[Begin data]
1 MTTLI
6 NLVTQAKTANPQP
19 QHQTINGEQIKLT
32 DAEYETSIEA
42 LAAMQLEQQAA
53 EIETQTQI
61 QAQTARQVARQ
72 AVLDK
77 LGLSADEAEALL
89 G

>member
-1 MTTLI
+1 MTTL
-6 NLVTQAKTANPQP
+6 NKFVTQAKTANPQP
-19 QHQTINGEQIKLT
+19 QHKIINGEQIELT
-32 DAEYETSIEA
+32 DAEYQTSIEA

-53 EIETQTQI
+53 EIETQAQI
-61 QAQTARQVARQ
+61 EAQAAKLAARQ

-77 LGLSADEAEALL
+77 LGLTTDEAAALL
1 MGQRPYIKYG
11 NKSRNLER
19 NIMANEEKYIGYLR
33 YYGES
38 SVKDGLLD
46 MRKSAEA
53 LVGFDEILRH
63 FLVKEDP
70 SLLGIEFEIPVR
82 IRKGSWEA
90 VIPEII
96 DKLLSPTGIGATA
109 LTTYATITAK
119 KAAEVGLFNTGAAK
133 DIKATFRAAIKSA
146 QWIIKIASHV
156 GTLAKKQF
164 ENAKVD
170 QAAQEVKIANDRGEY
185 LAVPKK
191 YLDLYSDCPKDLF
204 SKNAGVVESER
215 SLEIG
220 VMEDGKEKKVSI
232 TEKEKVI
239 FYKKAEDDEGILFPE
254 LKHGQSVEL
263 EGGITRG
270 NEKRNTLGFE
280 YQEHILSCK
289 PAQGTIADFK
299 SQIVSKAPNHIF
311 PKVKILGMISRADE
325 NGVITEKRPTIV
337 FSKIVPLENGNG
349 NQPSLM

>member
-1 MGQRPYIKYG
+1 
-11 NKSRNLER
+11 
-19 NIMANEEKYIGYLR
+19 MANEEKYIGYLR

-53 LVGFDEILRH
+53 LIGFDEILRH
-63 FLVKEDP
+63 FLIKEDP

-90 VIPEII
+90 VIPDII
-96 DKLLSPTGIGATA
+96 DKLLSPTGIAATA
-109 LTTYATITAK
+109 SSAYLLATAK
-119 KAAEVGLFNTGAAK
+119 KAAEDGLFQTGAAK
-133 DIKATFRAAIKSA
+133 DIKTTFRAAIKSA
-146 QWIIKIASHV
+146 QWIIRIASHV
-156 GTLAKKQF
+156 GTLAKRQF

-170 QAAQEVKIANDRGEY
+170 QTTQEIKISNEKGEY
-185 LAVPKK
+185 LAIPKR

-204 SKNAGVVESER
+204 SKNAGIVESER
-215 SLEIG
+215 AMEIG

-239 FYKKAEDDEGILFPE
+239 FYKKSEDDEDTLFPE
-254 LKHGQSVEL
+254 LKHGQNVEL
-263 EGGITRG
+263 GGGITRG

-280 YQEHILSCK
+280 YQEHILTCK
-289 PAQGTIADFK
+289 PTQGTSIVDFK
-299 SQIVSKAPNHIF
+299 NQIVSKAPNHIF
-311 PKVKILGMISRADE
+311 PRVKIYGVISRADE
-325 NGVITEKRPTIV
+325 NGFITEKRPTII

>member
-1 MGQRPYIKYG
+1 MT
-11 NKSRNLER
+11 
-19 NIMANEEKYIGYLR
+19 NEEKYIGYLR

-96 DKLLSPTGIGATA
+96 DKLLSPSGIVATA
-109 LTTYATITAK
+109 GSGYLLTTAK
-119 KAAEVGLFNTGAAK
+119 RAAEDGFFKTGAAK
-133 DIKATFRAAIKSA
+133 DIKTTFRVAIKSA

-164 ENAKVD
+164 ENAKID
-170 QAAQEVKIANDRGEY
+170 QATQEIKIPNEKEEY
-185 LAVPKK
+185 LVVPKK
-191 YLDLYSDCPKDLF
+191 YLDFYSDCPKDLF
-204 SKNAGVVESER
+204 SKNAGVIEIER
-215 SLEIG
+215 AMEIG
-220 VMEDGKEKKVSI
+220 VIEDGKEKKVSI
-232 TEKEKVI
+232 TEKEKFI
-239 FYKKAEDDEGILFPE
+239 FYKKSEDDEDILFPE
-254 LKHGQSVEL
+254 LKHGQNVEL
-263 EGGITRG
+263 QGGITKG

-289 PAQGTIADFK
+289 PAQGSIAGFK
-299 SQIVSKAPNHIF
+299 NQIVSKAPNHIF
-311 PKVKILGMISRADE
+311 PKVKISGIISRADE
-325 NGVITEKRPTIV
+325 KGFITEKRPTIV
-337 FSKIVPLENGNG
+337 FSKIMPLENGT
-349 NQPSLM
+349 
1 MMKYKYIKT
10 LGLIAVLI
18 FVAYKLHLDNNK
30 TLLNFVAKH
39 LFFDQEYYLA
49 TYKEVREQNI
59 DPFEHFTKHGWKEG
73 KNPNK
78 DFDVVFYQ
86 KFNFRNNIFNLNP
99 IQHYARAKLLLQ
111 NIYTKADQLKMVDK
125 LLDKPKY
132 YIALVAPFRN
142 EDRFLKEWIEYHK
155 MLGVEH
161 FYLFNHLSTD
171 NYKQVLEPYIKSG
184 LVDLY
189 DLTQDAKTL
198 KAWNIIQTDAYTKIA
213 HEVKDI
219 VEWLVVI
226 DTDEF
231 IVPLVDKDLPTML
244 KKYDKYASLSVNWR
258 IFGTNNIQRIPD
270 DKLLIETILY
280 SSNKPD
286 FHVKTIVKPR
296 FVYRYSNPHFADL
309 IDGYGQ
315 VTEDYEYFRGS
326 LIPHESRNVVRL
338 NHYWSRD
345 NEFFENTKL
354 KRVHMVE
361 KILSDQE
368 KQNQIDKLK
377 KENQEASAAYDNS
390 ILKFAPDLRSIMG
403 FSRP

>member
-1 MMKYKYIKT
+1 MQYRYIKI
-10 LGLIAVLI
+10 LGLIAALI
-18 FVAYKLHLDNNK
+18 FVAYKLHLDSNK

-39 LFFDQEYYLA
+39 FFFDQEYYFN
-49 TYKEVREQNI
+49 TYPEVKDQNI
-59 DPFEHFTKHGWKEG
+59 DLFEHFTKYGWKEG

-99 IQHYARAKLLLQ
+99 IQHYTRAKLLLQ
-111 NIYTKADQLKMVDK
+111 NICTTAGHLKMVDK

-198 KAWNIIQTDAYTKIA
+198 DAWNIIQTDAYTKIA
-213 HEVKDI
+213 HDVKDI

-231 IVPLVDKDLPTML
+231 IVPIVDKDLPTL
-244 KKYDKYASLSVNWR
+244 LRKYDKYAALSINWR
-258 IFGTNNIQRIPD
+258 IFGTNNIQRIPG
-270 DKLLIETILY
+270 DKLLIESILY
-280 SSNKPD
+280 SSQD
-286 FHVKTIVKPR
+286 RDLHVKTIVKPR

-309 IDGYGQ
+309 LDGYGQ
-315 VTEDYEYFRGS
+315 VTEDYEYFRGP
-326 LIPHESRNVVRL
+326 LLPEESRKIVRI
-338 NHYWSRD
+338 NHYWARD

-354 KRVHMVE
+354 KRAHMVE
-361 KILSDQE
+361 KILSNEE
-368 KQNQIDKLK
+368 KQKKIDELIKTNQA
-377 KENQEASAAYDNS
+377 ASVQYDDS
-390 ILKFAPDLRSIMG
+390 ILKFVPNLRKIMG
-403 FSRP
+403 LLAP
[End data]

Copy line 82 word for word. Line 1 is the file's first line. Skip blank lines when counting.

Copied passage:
+133 DIKTTFRAAIKSA